China’s once-booming venture capital scene is grappling with its latest setback as the coronavirus outbreak derails fundraising for companies in the region.
In the past month and a half, venture capital activity in China—both in terms of the number of deals and the money raised by startups—has fallen more than 60% compared with the same period last year, according to PitchBook data.
"It's very difficult to be able to get things done,” said Drew Bernstein, co-managing partner at Marcum BP, an accounting firm that advises Chinese companies. "It would be hard for me to imagine a business in China that's not affected by this."
From the start of the year through Feb. 12, venture capital activity in China fell from 381 to 137 deals, and the capital raised declined from $4.05 billion to $1.37 billion, when compared to the same period last year. The drop-off was particularly pronounced following the Lunar New Year in late January.
Even before the outbreak, the venture landscape in China suffered from waning confidence in the domestic startup scene. After years of red-hot funding activity, investors were shaken by the poor post-IPO performance of several tech companies, including electric car maker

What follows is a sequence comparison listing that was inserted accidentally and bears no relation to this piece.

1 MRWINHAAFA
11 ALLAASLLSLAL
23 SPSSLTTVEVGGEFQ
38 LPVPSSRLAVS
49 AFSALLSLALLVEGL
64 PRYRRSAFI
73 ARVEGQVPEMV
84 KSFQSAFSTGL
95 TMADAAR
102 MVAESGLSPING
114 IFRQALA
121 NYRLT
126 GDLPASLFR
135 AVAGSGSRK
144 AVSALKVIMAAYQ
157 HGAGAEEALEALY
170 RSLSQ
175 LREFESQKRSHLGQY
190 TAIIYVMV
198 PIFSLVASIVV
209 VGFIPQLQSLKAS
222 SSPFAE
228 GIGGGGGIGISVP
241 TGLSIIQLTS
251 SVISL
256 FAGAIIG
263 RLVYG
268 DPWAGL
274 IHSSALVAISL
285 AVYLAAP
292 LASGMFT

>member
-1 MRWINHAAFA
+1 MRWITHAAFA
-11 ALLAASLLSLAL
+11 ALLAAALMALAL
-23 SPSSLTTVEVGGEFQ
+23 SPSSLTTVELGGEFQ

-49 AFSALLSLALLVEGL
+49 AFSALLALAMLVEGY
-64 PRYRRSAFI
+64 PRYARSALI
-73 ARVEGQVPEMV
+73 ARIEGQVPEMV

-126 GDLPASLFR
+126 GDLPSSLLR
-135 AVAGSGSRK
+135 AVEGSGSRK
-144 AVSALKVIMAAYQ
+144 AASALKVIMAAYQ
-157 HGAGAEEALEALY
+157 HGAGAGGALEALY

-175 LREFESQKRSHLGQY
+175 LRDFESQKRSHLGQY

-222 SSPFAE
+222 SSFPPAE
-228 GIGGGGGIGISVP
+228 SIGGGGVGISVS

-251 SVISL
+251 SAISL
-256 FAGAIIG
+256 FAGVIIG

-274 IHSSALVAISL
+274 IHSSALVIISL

NIO and smartphone manufacturer
"The valuations of a lot of companies got cut" after going public, said Ted Chan, a data analyst at PitchBook. "Investors were seeing that happen and got more careful about investing."
Past outbreaks, such as SARS in 2003 and the 2016 Zika virus, both weighed on public and private investment activity. In the case of Zika, the amount raised through venture deals in South and Central America declined by a third, according to PitchBook data.
Chinese businesses are facing a cash crisis amid a broad economic slowdown, and the Chinese central bank has cut rates and injected hundreds of billions of dollars worth of liquidity into markets.
"We are in the age of unicorn companies," said Bernstein. "Most of these companies basically live off the concept of growth and innovation … so there's an incredible need for money."
If the coronavirus leads to a backup of available capital, the venture ecosystem could see a surge in activity later in the year, Chan said.
As quarantines and travel restrictions limit movement, some firms are getting creative to make deals happen.
Sequoia Capital China is reportedly taking its "demo day" online, encouraging a group of 30 startups to pitch 50 investors virtually, in lieu of canceling the event. Concerns over the virus this week led to the cancellation of Mobile World Congress in Barcelona, which has attracted more than 100,000 people in past years.
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